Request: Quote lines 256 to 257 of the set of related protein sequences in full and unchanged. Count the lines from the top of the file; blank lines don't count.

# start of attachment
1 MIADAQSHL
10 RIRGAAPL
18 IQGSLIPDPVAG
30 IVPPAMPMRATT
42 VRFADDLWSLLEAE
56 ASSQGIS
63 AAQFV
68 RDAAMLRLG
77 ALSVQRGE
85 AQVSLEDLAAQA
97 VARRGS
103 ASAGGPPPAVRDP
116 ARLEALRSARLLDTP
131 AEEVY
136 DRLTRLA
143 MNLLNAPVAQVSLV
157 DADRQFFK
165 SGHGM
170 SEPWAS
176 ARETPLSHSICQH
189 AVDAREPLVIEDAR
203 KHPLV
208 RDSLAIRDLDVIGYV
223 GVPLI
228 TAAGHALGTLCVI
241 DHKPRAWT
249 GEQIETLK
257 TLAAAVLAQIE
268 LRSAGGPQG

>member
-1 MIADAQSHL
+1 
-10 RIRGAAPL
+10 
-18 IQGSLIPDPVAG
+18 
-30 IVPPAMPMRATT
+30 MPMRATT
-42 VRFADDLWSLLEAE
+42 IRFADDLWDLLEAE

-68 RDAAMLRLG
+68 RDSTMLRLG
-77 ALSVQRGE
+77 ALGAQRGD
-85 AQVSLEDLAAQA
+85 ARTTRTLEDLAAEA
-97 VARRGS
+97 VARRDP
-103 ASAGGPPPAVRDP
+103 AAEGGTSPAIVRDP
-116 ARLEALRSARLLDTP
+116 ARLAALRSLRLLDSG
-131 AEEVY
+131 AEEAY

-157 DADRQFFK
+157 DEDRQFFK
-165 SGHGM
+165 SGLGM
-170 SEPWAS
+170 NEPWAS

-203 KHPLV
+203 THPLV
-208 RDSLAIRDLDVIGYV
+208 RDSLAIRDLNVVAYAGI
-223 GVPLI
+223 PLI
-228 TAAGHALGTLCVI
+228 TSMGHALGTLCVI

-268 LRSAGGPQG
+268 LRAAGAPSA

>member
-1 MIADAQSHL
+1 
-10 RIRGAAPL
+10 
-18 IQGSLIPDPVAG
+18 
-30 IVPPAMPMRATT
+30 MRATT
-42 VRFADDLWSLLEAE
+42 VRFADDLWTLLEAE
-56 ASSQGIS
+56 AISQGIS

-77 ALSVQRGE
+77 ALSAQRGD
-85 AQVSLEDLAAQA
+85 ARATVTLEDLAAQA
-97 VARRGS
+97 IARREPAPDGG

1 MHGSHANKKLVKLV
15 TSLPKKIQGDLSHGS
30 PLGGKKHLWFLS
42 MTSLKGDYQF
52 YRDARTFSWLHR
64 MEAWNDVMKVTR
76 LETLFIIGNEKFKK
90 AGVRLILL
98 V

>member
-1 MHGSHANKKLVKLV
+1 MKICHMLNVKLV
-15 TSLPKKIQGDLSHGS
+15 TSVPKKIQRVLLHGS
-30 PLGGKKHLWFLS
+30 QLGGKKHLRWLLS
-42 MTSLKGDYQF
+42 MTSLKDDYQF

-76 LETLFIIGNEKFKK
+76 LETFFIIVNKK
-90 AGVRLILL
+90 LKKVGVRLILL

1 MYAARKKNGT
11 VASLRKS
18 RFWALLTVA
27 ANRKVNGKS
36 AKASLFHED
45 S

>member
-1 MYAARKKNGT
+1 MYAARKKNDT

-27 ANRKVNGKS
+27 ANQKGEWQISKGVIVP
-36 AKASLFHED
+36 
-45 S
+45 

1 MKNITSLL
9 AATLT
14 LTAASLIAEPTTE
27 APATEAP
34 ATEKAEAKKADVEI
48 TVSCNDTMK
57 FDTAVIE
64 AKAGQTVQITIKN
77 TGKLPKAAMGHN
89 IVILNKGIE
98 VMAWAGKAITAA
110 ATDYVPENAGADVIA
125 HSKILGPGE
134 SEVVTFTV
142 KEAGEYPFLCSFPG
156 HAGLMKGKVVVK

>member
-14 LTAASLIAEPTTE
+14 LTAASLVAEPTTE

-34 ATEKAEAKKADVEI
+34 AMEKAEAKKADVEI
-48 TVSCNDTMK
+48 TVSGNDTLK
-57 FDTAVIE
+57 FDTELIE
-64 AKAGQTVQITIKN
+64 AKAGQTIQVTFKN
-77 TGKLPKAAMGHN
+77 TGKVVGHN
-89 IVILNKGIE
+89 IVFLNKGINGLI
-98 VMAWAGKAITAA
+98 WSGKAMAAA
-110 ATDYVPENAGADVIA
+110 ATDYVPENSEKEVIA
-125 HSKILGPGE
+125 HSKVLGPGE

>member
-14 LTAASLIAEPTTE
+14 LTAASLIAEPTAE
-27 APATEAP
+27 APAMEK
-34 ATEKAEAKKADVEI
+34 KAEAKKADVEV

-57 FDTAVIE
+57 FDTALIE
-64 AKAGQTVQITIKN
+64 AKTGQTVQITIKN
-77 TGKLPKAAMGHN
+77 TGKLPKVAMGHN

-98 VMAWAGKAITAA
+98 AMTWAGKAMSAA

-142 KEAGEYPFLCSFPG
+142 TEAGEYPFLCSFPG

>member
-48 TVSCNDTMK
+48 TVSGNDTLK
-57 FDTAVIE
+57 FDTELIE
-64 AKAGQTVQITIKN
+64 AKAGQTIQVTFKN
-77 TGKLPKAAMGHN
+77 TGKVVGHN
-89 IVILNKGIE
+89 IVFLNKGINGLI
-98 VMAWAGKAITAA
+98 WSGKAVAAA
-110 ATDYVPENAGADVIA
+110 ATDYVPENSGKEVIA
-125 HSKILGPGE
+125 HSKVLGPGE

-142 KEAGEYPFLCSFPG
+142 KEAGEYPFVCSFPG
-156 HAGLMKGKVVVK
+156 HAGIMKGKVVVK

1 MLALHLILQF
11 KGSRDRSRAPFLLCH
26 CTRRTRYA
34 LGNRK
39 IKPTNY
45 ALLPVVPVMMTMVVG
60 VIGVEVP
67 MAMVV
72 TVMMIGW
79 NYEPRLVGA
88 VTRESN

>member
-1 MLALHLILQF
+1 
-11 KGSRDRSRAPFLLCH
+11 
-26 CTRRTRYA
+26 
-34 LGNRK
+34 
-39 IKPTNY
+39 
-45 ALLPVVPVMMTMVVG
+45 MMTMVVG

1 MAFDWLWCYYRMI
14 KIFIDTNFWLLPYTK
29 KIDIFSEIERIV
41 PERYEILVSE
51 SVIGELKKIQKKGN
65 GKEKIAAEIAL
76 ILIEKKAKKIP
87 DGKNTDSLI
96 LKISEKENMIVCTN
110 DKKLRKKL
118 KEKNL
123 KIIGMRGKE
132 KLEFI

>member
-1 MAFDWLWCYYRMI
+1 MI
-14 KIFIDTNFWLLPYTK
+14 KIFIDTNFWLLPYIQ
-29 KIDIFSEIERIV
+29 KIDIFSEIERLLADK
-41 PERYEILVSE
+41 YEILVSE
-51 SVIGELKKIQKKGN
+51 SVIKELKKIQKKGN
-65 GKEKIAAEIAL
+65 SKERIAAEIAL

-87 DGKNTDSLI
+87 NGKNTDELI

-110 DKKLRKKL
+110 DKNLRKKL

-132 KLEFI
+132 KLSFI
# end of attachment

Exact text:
-132 KLEFI
+132 KLSFI